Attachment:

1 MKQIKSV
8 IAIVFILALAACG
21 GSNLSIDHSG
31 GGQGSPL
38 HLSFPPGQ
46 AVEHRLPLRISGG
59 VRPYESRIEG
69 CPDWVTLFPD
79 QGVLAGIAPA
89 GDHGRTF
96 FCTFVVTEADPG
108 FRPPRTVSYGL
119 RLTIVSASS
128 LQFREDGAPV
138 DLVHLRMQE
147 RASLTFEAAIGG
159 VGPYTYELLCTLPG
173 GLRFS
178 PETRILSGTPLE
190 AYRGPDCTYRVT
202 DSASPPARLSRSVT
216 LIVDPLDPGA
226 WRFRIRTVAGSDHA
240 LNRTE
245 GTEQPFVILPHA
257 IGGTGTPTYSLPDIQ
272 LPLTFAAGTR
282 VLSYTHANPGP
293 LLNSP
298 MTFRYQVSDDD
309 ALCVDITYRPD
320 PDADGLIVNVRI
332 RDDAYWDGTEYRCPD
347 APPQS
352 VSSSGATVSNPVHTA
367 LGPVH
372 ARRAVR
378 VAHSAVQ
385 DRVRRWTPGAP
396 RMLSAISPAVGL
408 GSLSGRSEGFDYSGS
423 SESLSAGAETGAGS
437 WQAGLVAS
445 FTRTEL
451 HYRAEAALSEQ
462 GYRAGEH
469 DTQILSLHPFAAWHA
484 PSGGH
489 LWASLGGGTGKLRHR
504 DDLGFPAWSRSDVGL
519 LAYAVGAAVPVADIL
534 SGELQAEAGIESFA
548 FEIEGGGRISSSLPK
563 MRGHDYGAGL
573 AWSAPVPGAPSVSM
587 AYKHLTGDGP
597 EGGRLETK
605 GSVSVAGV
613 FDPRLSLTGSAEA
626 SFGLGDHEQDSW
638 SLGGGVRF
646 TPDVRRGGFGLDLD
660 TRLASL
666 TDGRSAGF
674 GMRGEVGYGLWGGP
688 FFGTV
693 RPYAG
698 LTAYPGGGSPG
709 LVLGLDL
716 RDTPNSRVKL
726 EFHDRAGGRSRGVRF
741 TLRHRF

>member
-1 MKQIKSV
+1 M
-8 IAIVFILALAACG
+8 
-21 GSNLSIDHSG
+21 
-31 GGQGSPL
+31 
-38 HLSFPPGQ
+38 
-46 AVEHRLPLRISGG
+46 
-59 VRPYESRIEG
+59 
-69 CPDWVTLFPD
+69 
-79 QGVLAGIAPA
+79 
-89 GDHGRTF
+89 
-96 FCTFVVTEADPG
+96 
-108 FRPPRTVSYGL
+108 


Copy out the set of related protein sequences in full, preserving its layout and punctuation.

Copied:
1 MKQIKSV
8 IAIVFILALAACG
21 GSNLSIDHSG
31 GGQGSPL
38 HLSFPPGQ
46 AVEHRLPLRISGG
59 VRPYESRIEG
69 CPDWVTLFPD
79 QGVLAGIAPA
89 GDHGRTF
96 FCTFVVTEADPG
108 FRPPRTVSYGL
119 RLTIVSASS
128 LQFREDGAPV
138 DLVHLRMQE
147 RASLTFEAAIGG
159 VGPYTYELLCTLPG
173 GLRFS
178 PETRILSGTPLE
190 AYRGPDCTYRVT
202 DSASPPARLSRSVT
216 LIVDPLDPGA
226 WRFRIRTVAGSDHA
240 LNRTE
245 GTEQPFVILPHA
257 IGGTGTPTYSLPDIQ
272 LPLTFAAGTR
282 VLSYTHANPGP
293 LLNSP
298 MTFRYQVSDDD
309 ALCVDITYRPD
320 PDADGLIVNVRI
332 RDDAYWDGTEYRCPD
347 APPQS
352 VSSSGATVSNPVHTA
367 LGPVH
372 ARRAVR
378 VAHSAVQ
385 DRVRRWTPGAP
396 RMLSAISPAVGL
408 GSLSGRSEGFDYSGS
423 SESLSAGAETGAGS
437 WQAGLVAS
445 FTRTEL
451 HYRAEAALSEQ
462 GYRAGEH
469 DTQILSLHPFAAWHA
484 PSGGH
489 LWASLGGGTGKLRHR
504 DDLGFPAWSRSDVGL
519 LAYAVGAAVPVADIL
534 SGELQAEAGIESFA
548 FEIEGGGRISSSLPK
563 MRGHDYGAGL
573 AWSAPVPGAPSVSM
587 AYKHLTGDGP
597 EGGRLETK
605 GSVSVAGV
613 FDPRLSLTGSAEA
626 SFGLGDHEQDSW
638 SLGGGVRF
646 TPDVRRGGFGLDLD
660 TRLASL
666 TDGRSAGF
674 GMRGEVGYGLWGGP
688 FFGTV
693 RPYAG
698 LTAYPGGGSPG
709 LVLGLDL
716 RDTPNSRVKL
726 EFHDRAGGRSRGVRF
741 TLRHRF

>member
-1 MKQIKSV
+1 M
-8 IAIVFILALAACG
+8 
-21 GSNLSIDHSG
+21 
-31 GGQGSPL
+31 
-38 HLSFPPGQ
+38 
-46 AVEHRLPLRISGG
+46 
-59 VRPYESRIEG
+59 
-69 CPDWVTLFPD
+69 
-79 QGVLAGIAPA
+79 
-89 GDHGRTF
+89 
-96 FCTFVVTEADPG
+96 
-108 FRPPRTVSYGL
+108 